No victory was ever more complete than that gained by the duke of Berwick at Almanza. Five thousand of the confederates were slain, and near ten thousand made prisoners. Among the latter were six major-generals, as many brigadiers, twenty colonels, and a proportional number of inferior officers, said to amount to eight hundred. All the artillery of the vanquished, most of their baggage, with one hundred and twenty colours and standards, fell into the hands of the victorss. Las Minas, who was run through the arm, and who had seen his mistress, fighting in the habit of an Amazon, killed by his side, escaped to Xativa; and the earl of Galway, who had received two cuts in the face, stopt not his flight till he arrived at Tortosa, near the mouth of the Ebro.

The duke of Orleans, who assumed the command of the French army the day after the battle of Almanza, did not neglect the opportunity which fortune and the abilities of the duke of Berwick had procured him, of retrieving the affairs of his family in Spain. He reduced the city, and recovered the whole kingdom of Valencia: he directed his march into Arragon, and reduced Saragossa and Lerida under the dominion of Philip V. before the close of the cam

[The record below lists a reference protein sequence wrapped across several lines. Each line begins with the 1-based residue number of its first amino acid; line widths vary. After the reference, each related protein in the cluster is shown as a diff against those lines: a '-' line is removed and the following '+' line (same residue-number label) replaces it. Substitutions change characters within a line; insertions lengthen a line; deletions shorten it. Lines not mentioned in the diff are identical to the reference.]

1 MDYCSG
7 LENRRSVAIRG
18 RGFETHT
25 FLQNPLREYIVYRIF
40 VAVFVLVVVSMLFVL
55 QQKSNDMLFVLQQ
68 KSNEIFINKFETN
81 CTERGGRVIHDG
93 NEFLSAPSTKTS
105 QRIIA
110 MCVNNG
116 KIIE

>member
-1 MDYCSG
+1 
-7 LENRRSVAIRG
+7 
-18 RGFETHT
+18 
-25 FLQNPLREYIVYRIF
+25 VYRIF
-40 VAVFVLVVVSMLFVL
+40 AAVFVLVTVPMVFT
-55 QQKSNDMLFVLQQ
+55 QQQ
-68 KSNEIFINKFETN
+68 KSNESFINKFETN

4. Duke of Berwick's Mem. vol. i. Burnet, book vii.
5. Duke of Berwick's Mem. vol. i.

6. Hist. Gen, d'Espagne. Mod. Univ. Hist. vol, vii. fol. edit.


paign, while Charles III. either loitered in Catalonia, or made unimportant excursions toward the frontiers of Roussillon".